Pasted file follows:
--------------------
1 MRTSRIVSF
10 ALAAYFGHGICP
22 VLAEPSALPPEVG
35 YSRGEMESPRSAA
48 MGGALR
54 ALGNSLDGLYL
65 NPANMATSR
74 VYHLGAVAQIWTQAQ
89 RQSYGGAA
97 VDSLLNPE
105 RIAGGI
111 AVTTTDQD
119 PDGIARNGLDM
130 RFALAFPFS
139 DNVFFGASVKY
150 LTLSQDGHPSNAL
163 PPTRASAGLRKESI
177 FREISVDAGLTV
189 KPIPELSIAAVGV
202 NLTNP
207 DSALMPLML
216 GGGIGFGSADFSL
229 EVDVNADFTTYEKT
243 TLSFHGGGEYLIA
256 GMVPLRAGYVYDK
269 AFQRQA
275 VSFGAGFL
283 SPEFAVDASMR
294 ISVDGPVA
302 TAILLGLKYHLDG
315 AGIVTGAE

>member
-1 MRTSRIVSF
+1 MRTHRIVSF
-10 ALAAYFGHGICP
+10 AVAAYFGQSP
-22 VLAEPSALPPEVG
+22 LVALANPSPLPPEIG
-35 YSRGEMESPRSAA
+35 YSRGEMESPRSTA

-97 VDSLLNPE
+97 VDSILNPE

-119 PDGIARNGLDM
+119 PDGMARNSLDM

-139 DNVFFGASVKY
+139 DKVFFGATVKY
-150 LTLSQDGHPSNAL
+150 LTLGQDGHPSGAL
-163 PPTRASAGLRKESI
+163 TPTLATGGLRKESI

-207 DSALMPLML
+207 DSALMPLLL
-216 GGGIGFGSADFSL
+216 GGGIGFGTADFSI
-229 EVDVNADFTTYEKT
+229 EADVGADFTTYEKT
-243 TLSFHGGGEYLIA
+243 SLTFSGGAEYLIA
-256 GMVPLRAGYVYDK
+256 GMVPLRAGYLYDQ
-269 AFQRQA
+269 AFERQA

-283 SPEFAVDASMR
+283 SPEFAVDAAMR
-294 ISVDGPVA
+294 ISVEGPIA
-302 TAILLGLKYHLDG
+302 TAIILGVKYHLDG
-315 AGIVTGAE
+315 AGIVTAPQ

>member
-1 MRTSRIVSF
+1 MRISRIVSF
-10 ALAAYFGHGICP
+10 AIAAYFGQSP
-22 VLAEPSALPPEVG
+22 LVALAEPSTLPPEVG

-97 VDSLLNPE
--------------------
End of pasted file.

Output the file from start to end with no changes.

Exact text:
1 MRTSRIVSF
10 ALAAYFGHGICP
22 VLAEPSALPPEVG
35 YSRGEMESPRSAA
48 MGGALR
54 ALGNSLDGLYL
65 NPANMATSR
74 VYHLGAVAQIWTQAQ
89 RQSYGGAA
97 VDSLLNPE
105 RIAGGI
111 AVTTTDQD
119 PDGIARNGLDM
130 RFALAFPFS
139 DNVFFGASVKY
150 LTLSQDGHPSNAL
163 PPTRASAGLRKESI
177 FREISVDAGLTV
189 KPIPELSIAAVGV
202 NLTNP
207 DSALMPLML
216 GGGIGFGSADFSL
229 EVDVNADFTTYEKT
243 TLSFHGGGEYLIA
256 GMVPLRAGYVYDK
269 AFQRQA
275 VSFGAGFL
283 SPEFAVDASMR
294 ISVDGPVA
302 TAILLGLKYHLDG
315 AGIVTGAE

>member
-1 MRTSRIVSF
+1 MRTHRIVSF
-10 ALAAYFGHGICP
+10 AVAAYFGQSP
-22 VLAEPSALPPEVG
+22 LVALANPSPLPPEIG
-35 YSRGEMESPRSAA
+35 YSRGEMESPRSTA

-97 VDSLLNPE
+97 VDSILNPE

-119 PDGIARNGLDM
+119 PDGMARNSLDM

-139 DNVFFGASVKY
+139 DKVFFGATVKY
-150 LTLSQDGHPSNAL
+150 LTLGQDGHPSGAL
-163 PPTRASAGLRKESI
+163 TPTLATGGLRKESI

-207 DSALMPLML
+207 DSALMPLLL
-216 GGGIGFGSADFSL
+216 GGGIGFGTADFSI
-229 EVDVNADFTTYEKT
+229 EADVGADFTTYEKT
-243 TLSFHGGGEYLIA
+243 SLTFSGGAEYLIA
-256 GMVPLRAGYVYDK
+256 GMVPLRAGYLYDQ
-269 AFQRQA
+269 AFERQA

-283 SPEFAVDASMR
+283 SPEFAVDAAMR
-294 ISVDGPVA
+294 ISVEGPIA
-302 TAILLGLKYHLDG
+302 TAIILGVKYHLDG
-315 AGIVTGAE
+315 AGIVTAPQ

>member
-1 MRTSRIVSF
+1 MRISRIVSF
-10 ALAAYFGHGICP
+10 AIAAYFGQSP
-22 VLAEPSALPPEVG
+22 LVALAEPSTLPPEVG

-97 VDSLLNPE